Dashia Imperiale, who touts her history of fighting for fellow Grand Street Guild residents as president of the complex's tenant association since she was first elected in 2007, pledges to "speak truth to power" if elected to the Council. As tenant association president, she said she has fought for major renovations at the complex, as well as an extension of the units' affordability. Her core issues include increased affordable housing, and she has pledged to push for a district-specific Area Median Income (AMI) as new housing is considered, arguing the current AMI used by the city is skewed. Imperiale has also spoken out against NYCHA's NextGen initiative to bring additional subsidized and market-rate units to the properties, and has pledged to fight for NYCHA repairs. 

Imperiale has raised $19,658 in private funds but received $23,774 in matching public funds. 

CONTROVERSIES: Two Bridges and the Chinatown Working Group Plan

Three developments slated to rise within a three-block radius on the Two Bridges waterfront — leaving residents fearing quality-of-life impacts and secondary displacement — have proven to be the central issue to the District 1 race.

JDS Development Group plans to build a 77-story tower at 247 Cherry St., while Two Bridges Associates plans two towers on a shared base at 260 South St. Starrett Development is planning a 62-story residence at 259 Clinton St. 

Chin has vocally opposed the waterfront developments, introduced legislation that could put the skyscrapers through an intensive review process and threatened legal action if the city approves the towers in lieu of that process.

But her competitors have claimed she should have fought to put protective zoning in place before the tower applications were introduced.

Namely, they claim, she should have aggressively advocated for the full passage of a community-led plan to rezone the neighborhood — the Chinatown Working Group Plan — which seeks to impose height restrictions throughout Chinatown and the Lower East Side.

The Department of City Planning in 2015 shot down the plan as it was presented, claiming it was too broad and too focused on down-zoning instead of creating more affordable housing. But the agency said it would work with the community to create a feasible plan, starting with Chinatown and NYCHA properties rather than taking it all at once.

The Chinatown Working Group, once a coalition of roughly 50 community groups, has itself splintered since creating the contested plan. Factions from the original group have insisted on an "all or nothing" approach to the plan's passage, holding rallies outside City Hall and storming community meetings to insist the city pass the plan as it stands.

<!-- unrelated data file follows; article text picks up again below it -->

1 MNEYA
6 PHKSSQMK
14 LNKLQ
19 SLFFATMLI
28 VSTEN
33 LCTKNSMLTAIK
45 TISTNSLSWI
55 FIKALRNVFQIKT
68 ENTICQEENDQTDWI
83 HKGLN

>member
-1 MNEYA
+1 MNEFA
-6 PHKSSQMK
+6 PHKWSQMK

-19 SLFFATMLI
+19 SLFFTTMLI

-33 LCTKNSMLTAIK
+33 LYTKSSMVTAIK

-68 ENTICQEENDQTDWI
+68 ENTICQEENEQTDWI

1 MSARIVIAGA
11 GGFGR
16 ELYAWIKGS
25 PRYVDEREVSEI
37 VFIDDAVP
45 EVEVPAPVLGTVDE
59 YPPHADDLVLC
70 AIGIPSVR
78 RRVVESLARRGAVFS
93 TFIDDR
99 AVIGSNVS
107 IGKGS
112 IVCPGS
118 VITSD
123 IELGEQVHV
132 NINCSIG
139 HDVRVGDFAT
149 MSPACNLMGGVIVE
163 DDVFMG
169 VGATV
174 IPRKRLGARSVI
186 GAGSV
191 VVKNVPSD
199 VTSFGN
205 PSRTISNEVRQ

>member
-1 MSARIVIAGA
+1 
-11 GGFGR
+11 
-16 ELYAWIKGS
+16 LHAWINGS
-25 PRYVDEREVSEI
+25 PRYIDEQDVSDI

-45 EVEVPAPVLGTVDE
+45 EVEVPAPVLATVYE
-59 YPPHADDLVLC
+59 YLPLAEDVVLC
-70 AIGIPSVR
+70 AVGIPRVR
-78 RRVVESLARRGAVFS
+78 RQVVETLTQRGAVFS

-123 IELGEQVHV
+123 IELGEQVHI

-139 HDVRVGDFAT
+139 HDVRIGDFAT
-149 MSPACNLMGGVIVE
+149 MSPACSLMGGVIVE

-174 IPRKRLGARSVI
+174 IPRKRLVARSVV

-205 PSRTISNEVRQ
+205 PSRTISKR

Foldenauer, Marte and Imperiale have all spoken in favor of the full plan's passage and have criticized Chin for failing to push it through, claiming more aggressive advocacy could have saved Two Bridges from overdevelopment.

"Everyday that this land remained exposed to the will of developers is on her watch," wrote Marte in a statement on the issue. "The Chinatown Working Group Plan was the story of what could have been. There could have been height restrictions, there could have been greater protection for tenants rights, and greater security for our seniors."

But City Planning made the decision to shoot down the plan, and after it did, the community was better served by working toward a feasible plan the city may accept, Chin said.

"Our community must be united if we are to achieve the goal of preserving Chinatown. There is no consensus in our community on the entire CWG plan," she said in a statement.

"I support parts of the plan that protect the waterfront and other parts of the CWG study area. However, there is a vocal minority who is blocking any attempt to pass portions of the CWG plan that would provide immediate protection for our most vulnerable neighborhoods. The only ones benefitting [sic] from this 'all or nothing' approach are the developers putting up mega-towers in unprotected neighborhoods."